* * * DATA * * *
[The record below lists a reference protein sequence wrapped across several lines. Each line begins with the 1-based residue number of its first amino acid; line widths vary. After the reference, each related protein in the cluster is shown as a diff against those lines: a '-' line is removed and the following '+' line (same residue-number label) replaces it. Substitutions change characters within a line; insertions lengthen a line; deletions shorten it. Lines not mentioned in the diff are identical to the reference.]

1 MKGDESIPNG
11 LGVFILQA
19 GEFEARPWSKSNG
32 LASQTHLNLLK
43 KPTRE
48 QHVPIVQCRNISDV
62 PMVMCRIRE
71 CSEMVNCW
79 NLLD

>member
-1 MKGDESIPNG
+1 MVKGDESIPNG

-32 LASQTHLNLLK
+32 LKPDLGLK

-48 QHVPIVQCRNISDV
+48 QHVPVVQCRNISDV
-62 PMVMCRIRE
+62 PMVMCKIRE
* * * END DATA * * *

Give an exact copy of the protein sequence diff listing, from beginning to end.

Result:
[The record below lists a reference protein sequence wrapped across several lines. Each line begins with the 1-based residue number of its first amino acid; line widths vary. After the reference, each related protein in the cluster is shown as a diff against those lines: a '-' line is removed and the following '+' line (same residue-number label) replaces it. Substitutions change characters within a line; insertions lengthen a line; deletions shorten it. Lines not mentioned in the diff are identical to the reference.]

1 MKGDESIPNG
11 LGVFILQA
19 GEFEARPWSKSNG
32 LASQTHLNLLK
43 KPTRE
48 QHVPIVQCRNISDV
62 PMVMCRIRE
71 CSEMVNCW
79 NLLD

>member
-1 MKGDESIPNG
+1 MVKGDESIPNG

-32 LASQTHLNLLK
+32 LKPDLGLK

-48 QHVPIVQCRNISDV
+48 QHVPVVQCRNISDV
-62 PMVMCRIRE
+62 PMVMCKIRE